You are not required to do this, but doing so may assist jog your memory if you are having difficulties understanding what the formula is trying to do.

**Create Your Custom Column Formula**

Create Your Custom Column Formula

Formulas unique to the column that make use of impression share Now that you know. How to create a Custom column here are some examples to get your creative juices. Going and get you setting up some of your own Custom columns utilizing the impression share measure.

**Maximum Impressions**

You are able to view the total number of impressions that were generated by your ad. But what about the impressions that weren’t generated. Because your ad didn’t have a high enough rank or you didn’t have enough money?

A percentage is determined using the impression share measure by comparing the number of impressions. That were actually received to the number of impressions that were potentially available.

By combining the impression share statistic with the impressions metric, you will be able to determine. The maximum number of impressions that you might have obtained if both your advertising budget and your ad rank had been sufficiently high.

Insert the formula shown below into the section for the custom column:

## Maximum Possible

Maximum possible impressions are equal to the total impressions divided by the impression share.

Max Impressions

Max Impressions

It is helpful to be able to view the maximum number of impressions since. It provides you with an indication of the total search volume for a certain keyword. This search volume is in addition to the search volume that you are receiving as a result of your budget and ad rank.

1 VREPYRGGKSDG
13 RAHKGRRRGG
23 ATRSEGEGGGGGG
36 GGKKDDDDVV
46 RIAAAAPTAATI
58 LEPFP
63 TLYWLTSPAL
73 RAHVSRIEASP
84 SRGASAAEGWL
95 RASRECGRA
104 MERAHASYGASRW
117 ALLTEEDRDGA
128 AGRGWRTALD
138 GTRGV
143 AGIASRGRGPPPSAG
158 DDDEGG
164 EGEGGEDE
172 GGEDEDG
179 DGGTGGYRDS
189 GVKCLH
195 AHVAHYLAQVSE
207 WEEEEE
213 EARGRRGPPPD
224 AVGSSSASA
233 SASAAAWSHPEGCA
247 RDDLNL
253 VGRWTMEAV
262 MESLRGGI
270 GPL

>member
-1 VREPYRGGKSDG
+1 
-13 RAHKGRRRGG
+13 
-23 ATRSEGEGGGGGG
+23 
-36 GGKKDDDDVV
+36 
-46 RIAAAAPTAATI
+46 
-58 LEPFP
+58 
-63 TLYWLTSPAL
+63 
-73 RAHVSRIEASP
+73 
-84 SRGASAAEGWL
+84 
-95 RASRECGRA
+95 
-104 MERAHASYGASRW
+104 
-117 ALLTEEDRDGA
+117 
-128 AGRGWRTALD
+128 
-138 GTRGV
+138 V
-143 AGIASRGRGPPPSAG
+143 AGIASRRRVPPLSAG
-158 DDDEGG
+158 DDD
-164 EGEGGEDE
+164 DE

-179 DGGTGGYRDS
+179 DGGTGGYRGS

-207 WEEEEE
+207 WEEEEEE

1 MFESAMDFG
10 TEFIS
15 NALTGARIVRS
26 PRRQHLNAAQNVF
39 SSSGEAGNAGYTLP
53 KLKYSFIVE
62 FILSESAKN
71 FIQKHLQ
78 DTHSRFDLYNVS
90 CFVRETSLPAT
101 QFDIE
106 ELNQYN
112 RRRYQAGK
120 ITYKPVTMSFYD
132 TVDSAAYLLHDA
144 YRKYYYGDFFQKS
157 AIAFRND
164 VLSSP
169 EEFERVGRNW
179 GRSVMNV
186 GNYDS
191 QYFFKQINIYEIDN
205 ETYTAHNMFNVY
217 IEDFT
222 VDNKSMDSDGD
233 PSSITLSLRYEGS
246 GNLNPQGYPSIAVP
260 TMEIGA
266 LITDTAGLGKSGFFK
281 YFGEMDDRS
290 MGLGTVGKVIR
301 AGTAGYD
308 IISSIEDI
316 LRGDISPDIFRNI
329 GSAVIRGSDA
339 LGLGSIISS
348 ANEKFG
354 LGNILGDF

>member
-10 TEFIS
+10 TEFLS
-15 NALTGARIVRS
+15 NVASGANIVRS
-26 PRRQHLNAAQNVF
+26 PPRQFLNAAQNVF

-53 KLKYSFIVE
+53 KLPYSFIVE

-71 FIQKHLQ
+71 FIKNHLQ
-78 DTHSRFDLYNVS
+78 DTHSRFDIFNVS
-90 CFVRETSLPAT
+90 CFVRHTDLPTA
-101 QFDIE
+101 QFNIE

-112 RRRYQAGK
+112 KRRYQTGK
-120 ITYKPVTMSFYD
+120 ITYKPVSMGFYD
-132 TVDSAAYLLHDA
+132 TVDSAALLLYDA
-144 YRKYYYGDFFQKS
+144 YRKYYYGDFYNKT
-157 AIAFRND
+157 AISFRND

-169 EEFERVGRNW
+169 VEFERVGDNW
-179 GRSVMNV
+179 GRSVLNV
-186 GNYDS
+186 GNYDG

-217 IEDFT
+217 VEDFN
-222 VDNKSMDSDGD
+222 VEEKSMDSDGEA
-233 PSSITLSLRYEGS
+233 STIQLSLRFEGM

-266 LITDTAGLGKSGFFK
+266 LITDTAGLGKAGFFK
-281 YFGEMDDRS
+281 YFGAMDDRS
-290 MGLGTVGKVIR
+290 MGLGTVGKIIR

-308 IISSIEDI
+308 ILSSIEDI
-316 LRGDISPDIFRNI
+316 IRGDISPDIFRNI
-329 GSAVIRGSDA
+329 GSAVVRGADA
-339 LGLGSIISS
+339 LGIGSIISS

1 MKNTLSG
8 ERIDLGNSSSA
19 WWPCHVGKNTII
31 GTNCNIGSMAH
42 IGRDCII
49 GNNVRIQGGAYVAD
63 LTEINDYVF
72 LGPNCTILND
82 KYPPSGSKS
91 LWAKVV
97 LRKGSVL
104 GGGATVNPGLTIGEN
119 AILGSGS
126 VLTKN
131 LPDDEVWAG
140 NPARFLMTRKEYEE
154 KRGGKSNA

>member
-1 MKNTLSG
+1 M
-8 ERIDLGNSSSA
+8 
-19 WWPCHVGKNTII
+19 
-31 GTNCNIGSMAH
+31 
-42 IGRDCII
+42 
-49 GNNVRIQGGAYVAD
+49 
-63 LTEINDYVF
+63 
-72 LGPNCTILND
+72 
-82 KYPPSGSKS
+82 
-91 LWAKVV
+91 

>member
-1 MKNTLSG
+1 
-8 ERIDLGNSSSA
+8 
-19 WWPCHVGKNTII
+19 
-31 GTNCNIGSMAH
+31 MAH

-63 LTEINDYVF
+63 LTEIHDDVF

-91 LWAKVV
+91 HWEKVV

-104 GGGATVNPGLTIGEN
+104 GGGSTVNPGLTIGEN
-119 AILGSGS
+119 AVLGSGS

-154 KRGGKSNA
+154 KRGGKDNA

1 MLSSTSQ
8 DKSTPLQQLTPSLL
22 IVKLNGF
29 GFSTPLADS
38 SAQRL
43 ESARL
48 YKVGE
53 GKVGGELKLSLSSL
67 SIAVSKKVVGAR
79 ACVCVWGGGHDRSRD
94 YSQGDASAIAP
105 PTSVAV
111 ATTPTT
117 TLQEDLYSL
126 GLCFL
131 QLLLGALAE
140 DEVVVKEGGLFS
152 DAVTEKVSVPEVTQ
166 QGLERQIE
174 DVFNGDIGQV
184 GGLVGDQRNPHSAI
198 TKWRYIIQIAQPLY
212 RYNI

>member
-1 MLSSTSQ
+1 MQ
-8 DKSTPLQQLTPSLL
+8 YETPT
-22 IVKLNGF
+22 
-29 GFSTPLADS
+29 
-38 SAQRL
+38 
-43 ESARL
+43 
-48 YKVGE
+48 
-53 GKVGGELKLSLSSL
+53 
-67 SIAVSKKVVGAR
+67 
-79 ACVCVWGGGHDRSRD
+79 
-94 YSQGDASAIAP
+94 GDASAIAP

Finding high-volume regions to optimize for can be easier if you have an accurate understanding of the overall number of searches performed for each term.

A bid estimate for one hundred percent of the impression share

You can make an estimate using the data on the impression share to determine. How much you would need to bid on a certain keyword in order to attain a share of 100 percent of the impressions.

## Calculate

To calculate this, simply divide your average cost-per-click by the percentage of total impressions received. According to the assumptions made by this method, an increase of one percent in CPC will lead to an increase of one percent in impression share.

Because this is not always the case, the formula cannot be considered flawless. However, it does provide you with an estimate of the amount of money you should be prepared to bid in order to win a share of 100 percent of the impressions.

The estimated bid for one hundred percent of the impression share equals the average cost per click for each impression.

Estimated Offer for One Hundred Percent of the Market Share of Impressions

Estimated Offer for One Hundred Percent of the Market Share of Impressions

The maximum number of clicks, cost, and conversions that are estimated

After you have determined the potential number of impressions you could have received. You can then estimate the potential number of clicks you could have received if your ad rank and budget had been sufficient.